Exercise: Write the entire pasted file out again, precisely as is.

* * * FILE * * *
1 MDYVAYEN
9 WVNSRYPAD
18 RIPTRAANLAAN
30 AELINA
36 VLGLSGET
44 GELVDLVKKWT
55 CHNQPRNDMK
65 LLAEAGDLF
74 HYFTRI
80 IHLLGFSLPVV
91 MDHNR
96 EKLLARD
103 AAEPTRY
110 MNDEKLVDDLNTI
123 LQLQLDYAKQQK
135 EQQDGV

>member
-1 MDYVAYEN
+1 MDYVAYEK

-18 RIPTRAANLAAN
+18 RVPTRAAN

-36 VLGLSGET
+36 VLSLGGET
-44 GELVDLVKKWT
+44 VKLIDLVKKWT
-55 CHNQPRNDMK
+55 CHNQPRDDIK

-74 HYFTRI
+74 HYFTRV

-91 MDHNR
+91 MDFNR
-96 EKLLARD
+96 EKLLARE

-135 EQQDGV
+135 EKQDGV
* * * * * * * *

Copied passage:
1 MDYVAYEN
9 WVNSRYPAD
18 RIPTRAANLAAN
30 AELINA
36 VLGLSGET
44 GELVDLVKKWT
55 CHNQPRNDMK
65 LLAEAGDLF
74 HYFTRI
80 IHLLGFSLPVV
91 MDHNR
96 EKLLARD
103 AAEPTRY
110 MNDEKLVDDLNTI
123 LQLQLDYAKQQK
135 EQQDGV

>member
-1 MDYVAYEN
+1 MDYVAYEK

-18 RIPTRAANLAAN
+18 RVPTRAAN

-36 VLGLSGET
+36 VLSLGGET
-44 GELVDLVKKWT
+44 VKLIDLVKKWT
-55 CHNQPRNDMK
+55 CHNQPRDDIK

-74 HYFTRI
+74 HYFTRV

-91 MDHNR
+91 MDFNR
-96 EKLLARD
+96 EKLLARE

-135 EQQDGV
+135 EKQDGV